South West under fire for promoting executives amid flight slump that has left thousands stranded

South West under fire for promoting executives amid flight slump that has left thousands stranded

South West under fire for promoting executives amid flight slump that has left thousands stranded

Southwest Airlines has had a miserable holiday season, but several of the company’s top executives can console themselves with promotions.

For the company under fire announced that it is raising five executives in several different areas of the organization, including the communications division and network operations control.

“These changes, which are effective immediately, represent the second phase of organizational structure work that began in September 2022,” Southwest said in a statement.

“This phase will provide strong synergies by bringing teams together, which will strengthen our operational execution and better serve our people and customers.”

Watchdogs were unimpressed with the announcement, which comes just weeks after a massive operational breakdown following a severe winter storm left thousands of passengers stranded at airports across the country and a beleaguered Transport Secretary Pete Buttigieg promising the airline would be held accountable. .

So far, however, Mr Buttigieg and US airline regulators have taken no major action to hold Southwest accountable for the debacle.

Matt Stoller, director of research at the American Economic Liberties Project, wrote on Twitter that the timing of the promotions suggests the airline is not particularly concerned about possible retaliation.

“After last month’s utter disaster, Southwest is holding its executives to account by… offering them promotions,” Mr. Stoller wrote. “They just make fun of Pete Buttigieg. And why wouldn’t they?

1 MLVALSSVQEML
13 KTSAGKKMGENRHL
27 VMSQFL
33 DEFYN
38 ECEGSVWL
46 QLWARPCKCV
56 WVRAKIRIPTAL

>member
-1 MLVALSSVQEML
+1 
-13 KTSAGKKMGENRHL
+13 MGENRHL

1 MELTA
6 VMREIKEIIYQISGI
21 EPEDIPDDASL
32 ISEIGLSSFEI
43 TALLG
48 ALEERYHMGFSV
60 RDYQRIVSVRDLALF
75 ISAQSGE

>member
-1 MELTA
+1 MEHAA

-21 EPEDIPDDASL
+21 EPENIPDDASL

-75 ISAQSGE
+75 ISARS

Mr Buttigieg and airline regulators have come under heavy criticism over the winter break from consumer protection advocates who say they have not done enough to protect passengers at following the Covid-19 pandemic which disrupted air travel.

Over the summer, a series of airline cancellations led watchdogs and several prominent congressional Democrats to call on Mr. Buttigieg to take action to strengthen consumer protections and hold airlines accountable.

But that didn’t happen, with Southwest employees saying the airline’s cancellations in December were the result of the company’s cost-cutting maneuvers that prevented it from investing in technology that could have help her weather the storm and the busy holiday season.

Other airlines canceled flights directly affected by the storm, but then quickly recovered. The Southwest did not.

Democratic lawmakers have kept the pressure on Mr. Buttigieg in recent days.

“Given the magnitude of Southwest Airlines’ most recent operational failures and the devastating impact of these failures and other airline cancellations continue to have on American consumers, we believe there is still much to do,” wrote a group of 26 Democratic lawmakers. to Mr. Buttgieg in a letter last week.

The airline industry has frustrated a number of lawmakers since Congress passed a major bailout for the industry after the pandemic. Southwest’s promotions are unlikely to quell that frustration.

“Southwest believed its executives deserved a promotion after leaving thousands of its consumers in deep trouble in the middle of the peak holiday season,” said Liz Zelnick, Director of the Economic Security and Corporate Power Program at Accountable.US.

“It’s the behavior of a company that has no intention of changing course from management decisions that seek to enrich shareholders while letting consumers bear the brunt.”

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